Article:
Forgot your password?
typodupeerror
The Military Government The Almighty Buck United States

The Pentagon's $399 Billion Plane To Nowhere 364

Posted by Soulskill
from the flights-of-fancy dept.
schwit1 writes with an update on the U.S. government's troubled F-35 program, the cost of which keeps rising while the planes themselves are grounded. A fire in late June caused officials to halt flights for the entire fleet of $112 million vehicles last week. Despite this, Congress is still anxious to push the program forward, and Foreign Policy explains why: Part of that protection comes from the jaw-dropping amounts of money at stake. The Pentagon intends to spend roughly $399 billion to develop and buy 2,443 of the planes. However, over the course of the aircrafts' lifetimes, operating costs are expected to exceed $1 trillion. Lockheed has carefully hired suppliers and subcontractors in almost every state to ensure that virtually all senators and members of Congress have a stake in keeping the program — and the jobs it has created — in place. "An upfront question with any program now is: How many congressional districts is it in?" said Thomas Christie, a former senior Pentagon acquisitions official. Counting all of its suppliers and subcontractors, parts of the program are spread out across at least 45 states. That's why there's no doubt lawmakers will continue to fund the program even though this is the third time in 17 months that the entire fleet has been grounded due to engine problems."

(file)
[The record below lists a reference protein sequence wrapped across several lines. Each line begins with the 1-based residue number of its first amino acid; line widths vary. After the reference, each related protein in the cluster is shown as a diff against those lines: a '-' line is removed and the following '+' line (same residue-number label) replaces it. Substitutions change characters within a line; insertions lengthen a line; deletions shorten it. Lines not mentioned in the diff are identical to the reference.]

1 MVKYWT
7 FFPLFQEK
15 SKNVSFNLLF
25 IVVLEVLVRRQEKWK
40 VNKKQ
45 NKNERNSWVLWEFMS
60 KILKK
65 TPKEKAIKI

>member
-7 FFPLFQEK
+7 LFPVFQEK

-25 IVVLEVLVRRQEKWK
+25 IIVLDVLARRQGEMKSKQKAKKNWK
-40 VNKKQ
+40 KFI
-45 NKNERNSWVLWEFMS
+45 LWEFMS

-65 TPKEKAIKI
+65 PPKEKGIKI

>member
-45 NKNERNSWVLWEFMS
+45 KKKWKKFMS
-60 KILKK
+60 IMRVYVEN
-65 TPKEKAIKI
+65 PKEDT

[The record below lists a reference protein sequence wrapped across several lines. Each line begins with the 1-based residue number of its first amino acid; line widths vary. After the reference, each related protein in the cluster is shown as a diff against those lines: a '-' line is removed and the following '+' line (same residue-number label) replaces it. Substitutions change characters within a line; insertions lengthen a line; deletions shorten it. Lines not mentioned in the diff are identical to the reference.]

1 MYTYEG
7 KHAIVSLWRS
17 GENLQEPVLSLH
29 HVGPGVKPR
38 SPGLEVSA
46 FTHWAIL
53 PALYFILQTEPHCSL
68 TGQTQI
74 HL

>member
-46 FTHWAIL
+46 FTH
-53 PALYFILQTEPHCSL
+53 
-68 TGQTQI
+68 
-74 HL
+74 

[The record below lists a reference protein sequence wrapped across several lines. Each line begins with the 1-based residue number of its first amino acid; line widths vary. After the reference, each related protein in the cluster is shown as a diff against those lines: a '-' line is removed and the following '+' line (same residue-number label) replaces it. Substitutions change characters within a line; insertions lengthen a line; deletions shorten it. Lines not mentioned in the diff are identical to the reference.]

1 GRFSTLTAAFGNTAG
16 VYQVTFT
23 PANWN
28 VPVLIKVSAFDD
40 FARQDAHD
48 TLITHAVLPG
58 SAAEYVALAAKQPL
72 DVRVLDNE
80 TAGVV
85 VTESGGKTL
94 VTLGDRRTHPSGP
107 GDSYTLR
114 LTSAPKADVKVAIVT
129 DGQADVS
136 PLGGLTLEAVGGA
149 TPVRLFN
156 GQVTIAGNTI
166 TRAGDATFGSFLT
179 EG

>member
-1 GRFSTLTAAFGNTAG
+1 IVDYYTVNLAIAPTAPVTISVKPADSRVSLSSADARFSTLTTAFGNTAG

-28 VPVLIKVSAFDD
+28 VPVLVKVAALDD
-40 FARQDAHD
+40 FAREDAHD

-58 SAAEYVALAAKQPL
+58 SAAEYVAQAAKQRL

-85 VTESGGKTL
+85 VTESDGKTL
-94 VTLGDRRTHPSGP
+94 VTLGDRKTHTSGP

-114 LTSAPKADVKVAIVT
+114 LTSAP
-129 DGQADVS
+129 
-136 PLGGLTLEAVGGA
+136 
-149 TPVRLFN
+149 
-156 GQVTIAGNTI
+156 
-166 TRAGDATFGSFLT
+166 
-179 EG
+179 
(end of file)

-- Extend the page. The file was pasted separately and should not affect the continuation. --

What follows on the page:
This discussion has been archived. No new comments can be posted.

The Pentagon's $399 Billion Plane To Nowhere

Comments Filter:
  • by Onuma (947856) on Wednesday July 09, 2014 @05:56PM (#47419775)
    The F-35 replaced the A-10 Thunderbolt II's role as a tank buster, CAS bomber...

    With the money we have spent on the F-35s to date, we could have repaired, retrofitted, and maintained our supply of A-10s for several decades. Hell, the A-10 is practically a flying tank. It has some of the best armament and is the most rugged fixed-wing aircraft which America has. It was a ridiculously short-sighted move to replace it with another overexpensive "multi role, joint" fighter.
  • by epyT-R (613989) on Wednesday July 09, 2014 @06:01PM (#47419851)

    Careful. Short term discomfort lasted 70 years for the soviets. The government needs to stop inflating the currency, fix the tax code so that each tax is justified for one specific case, with all funds directed to that case, close the loopholes for the wealthy, pay off the debt, and then lower the unneeded tax once that's done. Basically it needs to work within a budget like the rest of us.

    These F35s are way too expensive to be useful in a battle. China would throw 10x as many half assed shitboxes and still win. They need to be cheap and reliable. These F35s are expensive and failure prone, like a lot of products today. "The more they over do the plumbing, the easier it is to stop up the drain".

  • Capabilities (Score:5, Interesting)

    by neonv (803374) on Wednesday July 09, 2014 @06:04PM (#47419887)

    This article doesn't mention the incredible upgrades of the F-35. It has incredible situational awareness (SA), highly networked to acquire SA from all sources, sensors onboard to provide SA, smaller that the F-22, more stealthy, and a range of other characteristics that the pentagon desires (wiki [wikipedia.org]). Those capabilities are the top reason for the F-35 to exist at all. As development has progressed, then the money problems and failures came up as they always do. The capability needs don't justify the failures of the program, but they need to be taken into consideration when there's talk of changing or canceling the program.